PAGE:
A Year of Helicoptering America’s Youth - Manhattan Express | Manhattan Express

A Year of Helicoptering America’s Youth

BY LENORE SKENAZY | It was the year of Pokémon Panic — any toy that gets kids outside must be stopped! — and the year a Florida school canceled its “Powder Puff” all-girl football game, suggesting the girls bob for apples instead. It was the year that we saw the first academic study of bouncy house temperatures — “something that no one had really examined in the published literature,” according to one of the researchers. Imagine that.

But in all, it was a particularly great year for busybodies.

A video of a man screaming at a woman who popped into the gas station while her kid waited in the car went viral — who could resist mom-shaming like that? — as did a video of parents getting their food at a buffet while their baby waited at the table. Why, that child could have vaporized while they got their spareribs!

EXPRESS YOURSELVES

Cops asked one mom to leave a football game because onlookers thought her baby looked cold, while another mom’s kids were ordered to undergo a physical because she let them wait in the minivan while she got a Starbucks — an errand that took three whole minutes. And my friend Julie Gunlock, a writer in DC, got chewed out by an FBI agent for running in to get a rotisserie chicken while her boys –– nine, seven, and five –– waited in the car. She certainly is Public Enemy #1.

And then there were these stories:

1. The police chief of New Albany, Ohio, helpfully revealed the age that kids are old enough to start going outside on their own: 16. “I think that’s the threshold where you see children getting a little bit more freedom.”

2. Local television news in Fargo, North Dakota, reported that a mom “felt scared” at the grocery because she kept running into the same couple in several aisles, “And when I went to the checkout they were right there.” Yep.

3. Kids at the Learning Collaborative, a pre-school in a disadvantaged neighborhood of Charlotte, North Carolina, were not allowed to play on their new swings because the grass and dirt underneath are “too dangerous.” First the school must raise $1,100 to replace the grass with six-inch-deep mulch.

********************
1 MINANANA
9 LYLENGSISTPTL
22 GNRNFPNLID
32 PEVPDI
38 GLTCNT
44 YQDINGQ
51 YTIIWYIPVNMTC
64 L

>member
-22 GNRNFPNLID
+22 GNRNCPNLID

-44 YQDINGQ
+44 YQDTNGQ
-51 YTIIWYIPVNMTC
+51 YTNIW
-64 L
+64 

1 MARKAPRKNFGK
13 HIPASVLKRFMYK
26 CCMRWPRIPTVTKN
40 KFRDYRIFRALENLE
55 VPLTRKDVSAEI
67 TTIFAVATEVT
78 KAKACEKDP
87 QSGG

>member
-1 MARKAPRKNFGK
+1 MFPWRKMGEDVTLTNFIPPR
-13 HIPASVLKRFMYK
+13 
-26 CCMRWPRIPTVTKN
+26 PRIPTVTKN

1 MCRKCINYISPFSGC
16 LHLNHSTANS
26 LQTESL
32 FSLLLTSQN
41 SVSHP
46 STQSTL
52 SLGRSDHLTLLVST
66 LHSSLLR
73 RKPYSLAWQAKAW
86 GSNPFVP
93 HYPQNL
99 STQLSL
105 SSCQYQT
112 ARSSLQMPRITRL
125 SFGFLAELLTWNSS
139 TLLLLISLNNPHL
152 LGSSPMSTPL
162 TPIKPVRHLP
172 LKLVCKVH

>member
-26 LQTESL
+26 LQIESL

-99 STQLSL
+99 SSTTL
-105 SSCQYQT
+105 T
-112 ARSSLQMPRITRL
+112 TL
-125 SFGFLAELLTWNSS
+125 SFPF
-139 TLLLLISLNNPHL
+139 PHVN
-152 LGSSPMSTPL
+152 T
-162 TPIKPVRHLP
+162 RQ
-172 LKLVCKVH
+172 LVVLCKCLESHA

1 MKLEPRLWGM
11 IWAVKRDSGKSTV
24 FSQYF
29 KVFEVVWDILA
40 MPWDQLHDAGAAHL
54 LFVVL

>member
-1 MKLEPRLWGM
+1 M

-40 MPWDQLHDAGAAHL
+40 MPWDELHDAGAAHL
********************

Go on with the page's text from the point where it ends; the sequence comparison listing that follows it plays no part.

4. The Beaverton, Oregon, library will not allow children under 10 on the premises unless “within sightlines of parents” at all times. If an “adult-responsible caregiver cannot be located within five minutes, library staff will call the Beaverton Police Department.”

5. A 14-year-old Iowa girl, “Nancy Doe,” took two racy pictures of herself — one in a sports bra and boy shorts, one braless, but with her hair covering her breasts — and texted them to a boy. A few weeks later, she was accused of sexual exploitation of a minor: herself.

6. The Centers for Disease Control and Prevention advised all women who are not on birth control not to drink any alcohol until they reach menopause. Explained Princeton sociologist Elizabeth Mitchell Armstrong: “The idea is that any woman of reproductive age should be treated as potentially pregnant at all times.”

7. Rhode Island legislators introduced a bill that would ban recess if temperatures drop below 32 degrees.

8. A dying, wheelchair-bound sex offender with Alzheimer’s must move out of the Boynton Beach, Florida, hospice he is in because it is too close to a pre-school.

9. Nine hundred middle school students in Grand Island, Nebraska, were evacuated when a staff member noticed an unfamiliar box in the band room. The state’s bomb squad was summoned to open it and discovered it held what some would indeed consider a threat to the community’s well-being: An accordion.

10. And just three weeks ago a Long Island mom and dad shopping for Christmas lights at a Valley Stream Home Depot let their four-year-old nap in the car. When they came out about 20 minutes later, they found firemen had smashed open the back passenger window to extricate the (perfectly fine, if startled) boy after someone had called 911 to report an “unconscious child.” A waiting ambulance then sped the tot and his mom to Cohen’s Children’s Hospital in Queens, while the dad was thrown in jail for five hours. That night when they all finally got home after 10, the doorbell rang at about midnight: Someone from child protective services was there to inspect their home. Now the dad is awaiting trial on charges of child endangerment. His court date is Valentine’s Day. Nice.

May your new year be saner and sweeter!


Lenore Skenazy is the author and founder of the book and blog “Free-Range Kids” and a contributor at Reason.com.

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